Antibiotic resistance among anaerobes: What does it mean?

David W. Hecht, Gayatri Vedantam, James R. Osmolski

Research output: Contribution to journalArticlepeer-review

15 Scopus citations


Antibiotic resistance among anaerobes is increasing, with significant resistance to clindamycin, cephalosporins, cephamycins, and penicillins noted at community hospitals and major medical centers. A total of 615 anaerobes isolated from various Chicago area hospitals in 1996 were tested against 13 antibiotics, and the resistance patterns compared with similar data from 1991. For the Bacteroides fragilis group anaerobes, the most effective antibiotics were the B-lactam/B-lactamase inhibitor combination agents, carbapenems, trovafloxacin and metronidazole. High levels of resistance to clindamycin, piperacillin, cefoxitin and ceftizoxime were seen 1996. For non-B. fragilis group anaerobes, resistance was mush lower, and was notable only in Clostridium spp. (clindamycin and cephamycins) and Prevotella spp. (clindamycin and piperacillin). Despite the prevalence of antibiotic resistance among anaerobes, the frequency of antimicrobial susceptibility testing of anaerobes is declining. There are a number of factors that account for this decline, including a general reduction in funding of hospital clinical laboratories, a concomitant loss of expertise at these institutions, a lack of automated testing for anaerobes, and a failure to consider resistance as important to clinicians. The case for increased susceptibility testing is built upon the changing patterns of resistance such as those reported in this paper, the identification and transfer of genetic determinants corresponding to antibiotic resistance, as well as the correlation of resistance and clinical outcome. (C) 1999 Academic Press.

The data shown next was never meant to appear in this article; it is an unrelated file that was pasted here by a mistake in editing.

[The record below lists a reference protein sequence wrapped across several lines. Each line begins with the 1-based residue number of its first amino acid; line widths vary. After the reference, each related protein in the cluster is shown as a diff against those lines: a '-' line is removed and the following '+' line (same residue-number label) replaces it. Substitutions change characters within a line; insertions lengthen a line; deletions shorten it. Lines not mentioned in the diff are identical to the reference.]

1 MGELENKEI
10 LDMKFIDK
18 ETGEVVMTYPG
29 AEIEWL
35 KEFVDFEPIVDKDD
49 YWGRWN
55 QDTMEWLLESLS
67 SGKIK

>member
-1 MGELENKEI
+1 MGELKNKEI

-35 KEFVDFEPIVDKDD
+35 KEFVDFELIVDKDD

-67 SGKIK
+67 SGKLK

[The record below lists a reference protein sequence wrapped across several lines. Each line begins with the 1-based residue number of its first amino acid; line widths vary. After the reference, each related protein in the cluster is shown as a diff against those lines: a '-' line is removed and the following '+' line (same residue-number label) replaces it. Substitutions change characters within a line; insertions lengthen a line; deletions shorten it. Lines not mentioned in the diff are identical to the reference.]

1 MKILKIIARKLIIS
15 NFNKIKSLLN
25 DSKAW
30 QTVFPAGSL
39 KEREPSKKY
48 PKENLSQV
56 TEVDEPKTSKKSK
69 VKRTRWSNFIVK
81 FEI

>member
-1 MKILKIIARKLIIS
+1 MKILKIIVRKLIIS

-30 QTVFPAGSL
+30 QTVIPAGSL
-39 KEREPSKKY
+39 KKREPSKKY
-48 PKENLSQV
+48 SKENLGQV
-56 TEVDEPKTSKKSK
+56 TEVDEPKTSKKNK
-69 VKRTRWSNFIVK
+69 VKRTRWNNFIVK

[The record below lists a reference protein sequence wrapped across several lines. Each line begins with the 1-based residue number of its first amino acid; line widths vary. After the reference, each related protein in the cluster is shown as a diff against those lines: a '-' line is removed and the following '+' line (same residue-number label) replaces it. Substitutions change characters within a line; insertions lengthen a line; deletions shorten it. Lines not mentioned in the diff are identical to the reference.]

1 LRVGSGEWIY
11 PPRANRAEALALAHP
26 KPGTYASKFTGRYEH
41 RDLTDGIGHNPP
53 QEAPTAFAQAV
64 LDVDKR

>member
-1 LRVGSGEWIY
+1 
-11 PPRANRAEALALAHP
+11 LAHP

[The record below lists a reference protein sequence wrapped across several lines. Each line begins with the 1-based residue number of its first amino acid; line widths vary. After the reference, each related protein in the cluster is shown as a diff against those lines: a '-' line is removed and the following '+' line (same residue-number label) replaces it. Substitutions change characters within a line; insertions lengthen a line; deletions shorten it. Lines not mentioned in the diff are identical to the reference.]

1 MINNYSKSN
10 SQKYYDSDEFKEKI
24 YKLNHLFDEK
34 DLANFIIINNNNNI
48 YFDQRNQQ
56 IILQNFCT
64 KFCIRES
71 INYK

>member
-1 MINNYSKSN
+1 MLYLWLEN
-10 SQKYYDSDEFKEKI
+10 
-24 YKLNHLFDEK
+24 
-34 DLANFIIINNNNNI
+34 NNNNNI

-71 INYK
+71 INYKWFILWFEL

Original languageEnglish (US)
Pages (from-to)421-429
Number of pages9
Issue number3-4
StatePublished - Jun 1999


  • Antibiotic resistance

ASJC Scopus subject areas

  • Microbiology
  • Infectious Diseases


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